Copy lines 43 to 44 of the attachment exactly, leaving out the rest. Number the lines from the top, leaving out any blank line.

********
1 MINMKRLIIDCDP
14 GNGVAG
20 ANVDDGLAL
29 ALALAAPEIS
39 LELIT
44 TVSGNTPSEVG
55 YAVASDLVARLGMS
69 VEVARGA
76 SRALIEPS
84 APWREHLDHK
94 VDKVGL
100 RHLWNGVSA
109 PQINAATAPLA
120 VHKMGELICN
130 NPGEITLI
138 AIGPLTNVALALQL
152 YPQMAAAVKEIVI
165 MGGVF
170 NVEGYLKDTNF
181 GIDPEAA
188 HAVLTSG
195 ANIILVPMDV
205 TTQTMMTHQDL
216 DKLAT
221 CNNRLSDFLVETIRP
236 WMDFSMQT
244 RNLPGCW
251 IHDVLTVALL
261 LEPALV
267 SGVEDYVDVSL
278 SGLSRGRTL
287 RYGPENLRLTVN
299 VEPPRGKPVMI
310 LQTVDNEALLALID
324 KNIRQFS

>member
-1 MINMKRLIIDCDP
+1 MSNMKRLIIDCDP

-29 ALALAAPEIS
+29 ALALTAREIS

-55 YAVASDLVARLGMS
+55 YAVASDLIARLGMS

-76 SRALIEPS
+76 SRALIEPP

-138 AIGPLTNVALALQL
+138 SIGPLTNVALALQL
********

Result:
-76 SRALIEPS
+76 SRALIEPP